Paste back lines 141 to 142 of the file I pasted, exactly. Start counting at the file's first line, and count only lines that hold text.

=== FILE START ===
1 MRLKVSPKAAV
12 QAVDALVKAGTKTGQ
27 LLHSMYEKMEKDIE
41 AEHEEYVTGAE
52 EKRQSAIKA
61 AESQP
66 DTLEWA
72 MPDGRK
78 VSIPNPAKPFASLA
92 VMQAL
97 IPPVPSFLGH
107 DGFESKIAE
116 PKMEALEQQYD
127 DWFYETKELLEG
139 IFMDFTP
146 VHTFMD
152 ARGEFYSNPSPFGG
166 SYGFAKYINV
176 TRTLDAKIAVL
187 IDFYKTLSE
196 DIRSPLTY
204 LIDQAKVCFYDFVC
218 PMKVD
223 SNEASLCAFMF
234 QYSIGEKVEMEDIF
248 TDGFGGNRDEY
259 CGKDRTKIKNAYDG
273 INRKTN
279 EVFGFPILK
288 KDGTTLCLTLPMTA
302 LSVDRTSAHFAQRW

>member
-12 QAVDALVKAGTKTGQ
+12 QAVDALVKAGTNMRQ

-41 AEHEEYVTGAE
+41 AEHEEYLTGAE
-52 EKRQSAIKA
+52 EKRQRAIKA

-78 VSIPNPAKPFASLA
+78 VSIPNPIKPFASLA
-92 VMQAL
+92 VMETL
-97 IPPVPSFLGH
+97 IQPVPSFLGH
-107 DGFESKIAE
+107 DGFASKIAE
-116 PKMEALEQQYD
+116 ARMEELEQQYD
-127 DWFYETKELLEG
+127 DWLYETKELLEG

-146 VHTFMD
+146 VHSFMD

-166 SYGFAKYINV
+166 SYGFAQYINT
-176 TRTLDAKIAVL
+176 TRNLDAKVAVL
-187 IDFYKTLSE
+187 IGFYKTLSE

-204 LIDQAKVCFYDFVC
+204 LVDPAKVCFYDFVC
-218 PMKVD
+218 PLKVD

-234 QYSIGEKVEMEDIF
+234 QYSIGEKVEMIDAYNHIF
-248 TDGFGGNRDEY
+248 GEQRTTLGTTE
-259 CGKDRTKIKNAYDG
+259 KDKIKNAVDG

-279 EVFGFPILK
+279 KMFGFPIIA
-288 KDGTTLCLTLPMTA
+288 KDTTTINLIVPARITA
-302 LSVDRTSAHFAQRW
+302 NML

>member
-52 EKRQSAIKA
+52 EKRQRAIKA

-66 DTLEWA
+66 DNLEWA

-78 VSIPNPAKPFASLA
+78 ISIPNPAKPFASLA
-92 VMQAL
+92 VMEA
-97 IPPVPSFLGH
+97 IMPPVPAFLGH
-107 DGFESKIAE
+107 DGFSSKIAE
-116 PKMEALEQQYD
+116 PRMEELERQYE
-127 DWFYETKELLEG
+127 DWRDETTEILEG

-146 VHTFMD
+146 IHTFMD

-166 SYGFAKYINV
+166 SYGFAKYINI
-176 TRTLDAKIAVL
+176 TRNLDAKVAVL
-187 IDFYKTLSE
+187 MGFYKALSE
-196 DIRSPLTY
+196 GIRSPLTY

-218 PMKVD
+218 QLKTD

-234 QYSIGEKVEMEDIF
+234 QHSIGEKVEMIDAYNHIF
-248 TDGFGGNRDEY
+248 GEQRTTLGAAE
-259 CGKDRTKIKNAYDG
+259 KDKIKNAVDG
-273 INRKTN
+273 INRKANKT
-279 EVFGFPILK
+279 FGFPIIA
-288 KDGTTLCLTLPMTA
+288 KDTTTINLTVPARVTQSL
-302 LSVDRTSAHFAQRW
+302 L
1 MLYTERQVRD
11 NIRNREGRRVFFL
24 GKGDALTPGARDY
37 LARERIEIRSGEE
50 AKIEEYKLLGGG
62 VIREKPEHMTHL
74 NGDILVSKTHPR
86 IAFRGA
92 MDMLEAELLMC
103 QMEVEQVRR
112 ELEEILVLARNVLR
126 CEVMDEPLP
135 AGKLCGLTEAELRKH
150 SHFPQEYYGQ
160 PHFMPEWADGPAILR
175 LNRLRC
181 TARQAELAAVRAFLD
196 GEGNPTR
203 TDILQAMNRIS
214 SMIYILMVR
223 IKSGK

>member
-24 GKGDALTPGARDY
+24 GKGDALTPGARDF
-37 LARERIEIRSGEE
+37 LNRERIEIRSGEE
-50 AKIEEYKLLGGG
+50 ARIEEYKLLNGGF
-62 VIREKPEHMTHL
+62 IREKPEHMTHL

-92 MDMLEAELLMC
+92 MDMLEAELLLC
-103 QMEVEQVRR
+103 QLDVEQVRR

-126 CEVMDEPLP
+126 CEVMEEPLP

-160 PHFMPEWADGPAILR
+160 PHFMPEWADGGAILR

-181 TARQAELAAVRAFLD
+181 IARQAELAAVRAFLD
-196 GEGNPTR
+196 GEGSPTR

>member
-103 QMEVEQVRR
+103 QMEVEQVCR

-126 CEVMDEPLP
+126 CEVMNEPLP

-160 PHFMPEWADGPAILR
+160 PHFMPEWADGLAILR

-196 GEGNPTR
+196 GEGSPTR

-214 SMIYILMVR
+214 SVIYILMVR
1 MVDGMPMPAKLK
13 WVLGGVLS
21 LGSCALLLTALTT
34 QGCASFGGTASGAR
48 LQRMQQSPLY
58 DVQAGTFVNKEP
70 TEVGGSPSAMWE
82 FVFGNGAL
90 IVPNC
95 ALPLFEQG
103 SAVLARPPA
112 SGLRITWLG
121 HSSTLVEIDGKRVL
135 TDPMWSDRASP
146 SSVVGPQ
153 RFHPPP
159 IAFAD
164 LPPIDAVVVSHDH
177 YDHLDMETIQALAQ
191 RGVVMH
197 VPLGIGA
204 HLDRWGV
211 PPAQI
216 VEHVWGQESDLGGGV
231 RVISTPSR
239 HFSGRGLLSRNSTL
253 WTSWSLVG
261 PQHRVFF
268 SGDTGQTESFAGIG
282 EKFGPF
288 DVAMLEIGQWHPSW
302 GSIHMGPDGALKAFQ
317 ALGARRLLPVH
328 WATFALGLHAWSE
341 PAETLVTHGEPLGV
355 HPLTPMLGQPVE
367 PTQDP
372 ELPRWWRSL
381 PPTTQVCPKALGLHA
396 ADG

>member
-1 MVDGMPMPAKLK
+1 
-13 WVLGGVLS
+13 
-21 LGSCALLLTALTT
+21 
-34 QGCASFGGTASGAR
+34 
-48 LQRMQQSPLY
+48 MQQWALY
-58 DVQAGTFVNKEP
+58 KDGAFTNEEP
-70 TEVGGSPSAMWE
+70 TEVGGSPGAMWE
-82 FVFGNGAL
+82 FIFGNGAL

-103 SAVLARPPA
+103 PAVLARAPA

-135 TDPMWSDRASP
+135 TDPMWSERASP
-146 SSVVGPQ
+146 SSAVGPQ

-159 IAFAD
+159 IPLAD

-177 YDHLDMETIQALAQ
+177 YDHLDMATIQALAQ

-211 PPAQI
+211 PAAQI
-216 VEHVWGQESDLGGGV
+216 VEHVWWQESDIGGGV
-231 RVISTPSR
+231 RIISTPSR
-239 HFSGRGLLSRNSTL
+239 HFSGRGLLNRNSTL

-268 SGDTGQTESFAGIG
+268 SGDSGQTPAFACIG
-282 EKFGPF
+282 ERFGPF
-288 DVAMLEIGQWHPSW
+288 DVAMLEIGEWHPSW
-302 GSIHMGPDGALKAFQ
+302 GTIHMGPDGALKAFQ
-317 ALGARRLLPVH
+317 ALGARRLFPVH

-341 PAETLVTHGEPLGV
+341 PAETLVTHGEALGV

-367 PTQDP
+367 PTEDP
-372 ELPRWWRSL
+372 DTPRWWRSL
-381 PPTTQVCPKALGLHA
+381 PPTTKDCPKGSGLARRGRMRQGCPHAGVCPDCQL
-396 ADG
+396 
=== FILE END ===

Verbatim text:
+24 GKGDALTPGARDF
-37 LARERIEIRSGEE